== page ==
This book reports the results of the first ever multidisciplinary scientific conference dealing with the Star of Bethlehem, presenting the views of renowned specialists in astronomy, the ancient near-eastern and Greco-Roman worlds, and the history of science and religion.
images of the universe from antiquity to the telescope
Author: Paolo Galluzzi
Since the dawn of time, man has been fascinated by the night sky and the heavenly bodies that inhabit it. In 1609, Galileo Galilei created an instrument that would change the way the world looked at the heavens forever - the telescope. Galileo: Images of the Universe is a magnificently illustrated volume that takes readers on a journey via the works of artists great and small, known and unknown, from the mystical and poetic visions of the heavens held in Egypt and Mesopotamia, through the Greek cosmogonies and the planetary architecture of Ptolemy, to the heliocentric theories of Copernicus that inspired the likes of Galileo, Kepler, and Newton to create the modern concept of the universe.
Lost, Missing, and Troublesome Stars from the Catalogues of Johannes Bayer, Nicholas-Louis de Lacaille, John Flamsteed, and Sundry Others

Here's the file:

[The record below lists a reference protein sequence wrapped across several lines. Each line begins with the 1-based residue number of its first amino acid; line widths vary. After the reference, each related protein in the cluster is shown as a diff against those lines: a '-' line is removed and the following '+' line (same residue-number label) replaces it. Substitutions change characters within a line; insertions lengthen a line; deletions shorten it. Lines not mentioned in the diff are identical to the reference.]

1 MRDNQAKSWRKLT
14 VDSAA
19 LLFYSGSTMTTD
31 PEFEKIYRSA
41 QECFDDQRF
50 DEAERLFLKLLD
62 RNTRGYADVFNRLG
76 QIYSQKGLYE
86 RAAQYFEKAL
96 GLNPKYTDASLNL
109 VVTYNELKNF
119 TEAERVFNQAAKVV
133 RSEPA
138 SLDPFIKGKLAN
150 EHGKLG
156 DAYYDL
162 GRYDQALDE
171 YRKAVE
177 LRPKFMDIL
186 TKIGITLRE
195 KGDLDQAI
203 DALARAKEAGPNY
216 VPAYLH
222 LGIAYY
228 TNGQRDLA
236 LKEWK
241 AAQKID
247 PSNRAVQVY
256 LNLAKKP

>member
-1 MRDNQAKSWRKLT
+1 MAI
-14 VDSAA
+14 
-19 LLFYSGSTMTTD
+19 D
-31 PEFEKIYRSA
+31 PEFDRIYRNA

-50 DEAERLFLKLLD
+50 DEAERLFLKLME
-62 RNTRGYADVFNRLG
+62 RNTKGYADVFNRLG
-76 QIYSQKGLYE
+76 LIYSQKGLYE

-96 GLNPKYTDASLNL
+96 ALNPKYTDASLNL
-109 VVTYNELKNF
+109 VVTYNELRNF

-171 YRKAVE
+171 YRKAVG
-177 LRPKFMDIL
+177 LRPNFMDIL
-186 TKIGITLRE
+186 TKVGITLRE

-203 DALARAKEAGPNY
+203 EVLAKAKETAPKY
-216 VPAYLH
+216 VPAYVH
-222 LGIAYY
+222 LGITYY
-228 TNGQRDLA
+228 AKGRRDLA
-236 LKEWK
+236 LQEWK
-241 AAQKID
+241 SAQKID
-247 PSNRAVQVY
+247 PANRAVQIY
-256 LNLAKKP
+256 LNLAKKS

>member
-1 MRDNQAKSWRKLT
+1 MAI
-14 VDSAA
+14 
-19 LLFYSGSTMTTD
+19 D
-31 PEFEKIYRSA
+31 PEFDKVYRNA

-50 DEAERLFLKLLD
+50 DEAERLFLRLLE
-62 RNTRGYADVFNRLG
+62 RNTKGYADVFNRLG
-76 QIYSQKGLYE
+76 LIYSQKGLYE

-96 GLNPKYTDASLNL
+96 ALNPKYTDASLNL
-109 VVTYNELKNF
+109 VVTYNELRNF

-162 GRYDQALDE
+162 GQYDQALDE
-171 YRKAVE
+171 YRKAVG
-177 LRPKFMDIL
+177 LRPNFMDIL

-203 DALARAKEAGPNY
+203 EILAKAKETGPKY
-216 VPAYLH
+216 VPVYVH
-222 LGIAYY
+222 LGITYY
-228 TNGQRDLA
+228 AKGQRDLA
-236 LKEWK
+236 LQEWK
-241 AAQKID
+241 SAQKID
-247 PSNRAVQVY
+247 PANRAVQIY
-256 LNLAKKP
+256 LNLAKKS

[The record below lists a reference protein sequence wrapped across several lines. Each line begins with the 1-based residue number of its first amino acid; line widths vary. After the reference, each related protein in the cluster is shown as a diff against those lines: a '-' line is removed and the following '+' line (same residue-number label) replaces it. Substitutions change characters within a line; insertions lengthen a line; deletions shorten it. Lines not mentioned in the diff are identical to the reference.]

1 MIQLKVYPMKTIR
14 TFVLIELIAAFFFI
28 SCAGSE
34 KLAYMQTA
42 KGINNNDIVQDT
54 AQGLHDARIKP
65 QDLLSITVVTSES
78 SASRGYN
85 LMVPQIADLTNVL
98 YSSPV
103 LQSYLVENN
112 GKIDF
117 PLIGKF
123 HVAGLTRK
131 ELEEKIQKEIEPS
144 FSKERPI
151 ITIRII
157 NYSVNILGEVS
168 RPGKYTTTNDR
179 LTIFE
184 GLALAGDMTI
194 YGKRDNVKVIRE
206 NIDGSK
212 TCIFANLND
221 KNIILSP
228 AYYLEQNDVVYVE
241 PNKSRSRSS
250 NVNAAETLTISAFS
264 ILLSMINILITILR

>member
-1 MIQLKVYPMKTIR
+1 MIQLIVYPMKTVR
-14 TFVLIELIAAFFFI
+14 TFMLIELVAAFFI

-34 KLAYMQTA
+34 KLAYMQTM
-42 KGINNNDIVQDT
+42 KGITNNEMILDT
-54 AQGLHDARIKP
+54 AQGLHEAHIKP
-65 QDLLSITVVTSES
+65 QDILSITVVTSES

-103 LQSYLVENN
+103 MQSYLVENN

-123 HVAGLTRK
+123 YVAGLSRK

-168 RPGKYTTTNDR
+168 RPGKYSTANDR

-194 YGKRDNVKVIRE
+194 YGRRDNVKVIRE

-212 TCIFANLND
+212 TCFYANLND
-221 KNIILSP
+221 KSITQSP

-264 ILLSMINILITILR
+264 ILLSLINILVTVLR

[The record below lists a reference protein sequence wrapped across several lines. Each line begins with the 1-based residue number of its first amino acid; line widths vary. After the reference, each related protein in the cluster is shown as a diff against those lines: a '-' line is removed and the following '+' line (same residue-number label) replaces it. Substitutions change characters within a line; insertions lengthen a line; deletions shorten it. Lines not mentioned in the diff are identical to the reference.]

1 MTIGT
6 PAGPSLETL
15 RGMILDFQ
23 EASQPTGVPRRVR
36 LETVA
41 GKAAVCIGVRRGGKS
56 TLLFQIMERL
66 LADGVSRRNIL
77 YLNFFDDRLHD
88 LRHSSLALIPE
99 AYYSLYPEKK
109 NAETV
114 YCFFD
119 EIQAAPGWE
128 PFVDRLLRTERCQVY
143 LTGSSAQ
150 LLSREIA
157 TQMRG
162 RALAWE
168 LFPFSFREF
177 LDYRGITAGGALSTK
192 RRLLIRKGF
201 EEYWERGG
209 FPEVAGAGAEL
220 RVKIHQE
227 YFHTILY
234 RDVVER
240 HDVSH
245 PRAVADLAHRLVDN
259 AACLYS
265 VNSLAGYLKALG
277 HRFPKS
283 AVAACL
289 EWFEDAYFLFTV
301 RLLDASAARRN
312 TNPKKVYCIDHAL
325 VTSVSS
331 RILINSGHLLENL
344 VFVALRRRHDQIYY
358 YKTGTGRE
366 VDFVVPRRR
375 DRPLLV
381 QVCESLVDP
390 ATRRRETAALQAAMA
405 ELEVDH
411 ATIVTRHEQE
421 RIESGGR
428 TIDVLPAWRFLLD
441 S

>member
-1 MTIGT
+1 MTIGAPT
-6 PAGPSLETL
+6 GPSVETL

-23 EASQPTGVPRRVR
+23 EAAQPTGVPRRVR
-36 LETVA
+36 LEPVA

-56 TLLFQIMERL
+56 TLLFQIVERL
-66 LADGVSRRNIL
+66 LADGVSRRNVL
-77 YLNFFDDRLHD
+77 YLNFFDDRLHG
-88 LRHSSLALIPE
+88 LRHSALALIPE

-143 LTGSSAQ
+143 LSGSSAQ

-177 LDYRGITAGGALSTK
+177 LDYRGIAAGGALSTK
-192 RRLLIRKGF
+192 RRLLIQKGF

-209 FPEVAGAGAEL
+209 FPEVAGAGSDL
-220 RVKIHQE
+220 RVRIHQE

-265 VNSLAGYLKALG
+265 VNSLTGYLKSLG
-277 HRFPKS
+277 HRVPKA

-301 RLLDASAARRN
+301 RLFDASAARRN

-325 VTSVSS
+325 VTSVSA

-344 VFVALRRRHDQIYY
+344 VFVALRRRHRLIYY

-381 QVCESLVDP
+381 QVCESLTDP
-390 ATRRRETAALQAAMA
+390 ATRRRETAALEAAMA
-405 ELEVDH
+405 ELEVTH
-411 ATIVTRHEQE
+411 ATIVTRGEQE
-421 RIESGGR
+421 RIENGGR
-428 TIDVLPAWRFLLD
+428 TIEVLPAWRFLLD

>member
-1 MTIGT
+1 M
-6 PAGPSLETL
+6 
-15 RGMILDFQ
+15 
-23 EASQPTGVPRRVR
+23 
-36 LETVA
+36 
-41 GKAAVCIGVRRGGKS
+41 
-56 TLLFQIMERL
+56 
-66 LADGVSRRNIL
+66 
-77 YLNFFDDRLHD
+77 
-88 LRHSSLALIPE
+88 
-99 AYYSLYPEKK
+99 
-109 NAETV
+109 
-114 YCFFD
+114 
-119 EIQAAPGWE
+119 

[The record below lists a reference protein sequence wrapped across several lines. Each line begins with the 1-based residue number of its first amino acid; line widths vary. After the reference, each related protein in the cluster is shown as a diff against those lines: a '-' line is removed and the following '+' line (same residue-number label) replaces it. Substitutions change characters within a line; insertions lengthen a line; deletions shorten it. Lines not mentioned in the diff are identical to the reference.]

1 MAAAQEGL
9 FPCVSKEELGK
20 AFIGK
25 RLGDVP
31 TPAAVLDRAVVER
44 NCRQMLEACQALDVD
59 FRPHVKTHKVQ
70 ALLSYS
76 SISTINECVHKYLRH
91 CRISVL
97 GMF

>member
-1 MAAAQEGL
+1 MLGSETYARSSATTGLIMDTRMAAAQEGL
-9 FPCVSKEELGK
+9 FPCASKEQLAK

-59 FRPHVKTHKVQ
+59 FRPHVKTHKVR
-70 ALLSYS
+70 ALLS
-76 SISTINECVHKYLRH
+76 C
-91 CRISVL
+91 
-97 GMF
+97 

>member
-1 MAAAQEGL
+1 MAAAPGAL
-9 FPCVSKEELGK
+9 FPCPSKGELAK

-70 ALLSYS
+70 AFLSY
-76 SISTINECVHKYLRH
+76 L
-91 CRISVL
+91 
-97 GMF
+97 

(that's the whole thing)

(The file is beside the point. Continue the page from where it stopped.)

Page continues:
Author: Morton Wagman
Publisher: McDonald and Woodward Publishing Company
This book identifies the 'lost stars' of Bayer, Lacaille, Flamsteed, and other pioneering astronomers of the 17th and 18th centuries, and explains how and why these stars seem to have disappeared from modern star catalogues and atlases. In a style that will appeal to the novice as well as the seasoned astronomer, the author provides an introduction to early modern astronomy. The book reviews the composition and history of the 88 constellations recognised by the International Astronomical Union. In an account for each constellation the author includes a synopsis, in chart form, that tells the reader at a glance how many lettered or numbered stars there are in the constellation, the magnitude and catalogue numbers for those stars, and who first lettered or numbered each star. The author then describes the stars that have been 'lost' or mislabelled and explains, in detail, their troublesome status.
Containing an Historical Account of the Persons, a Geographical and Historical Account of the Places, a Literal, Critical, and Systematical Description of Other Objects, Whether Natural, Artificial, Civil, Religious, Or Military, and an Explanation of the Appellative Terms Mentioned in the Old and New Testaments ...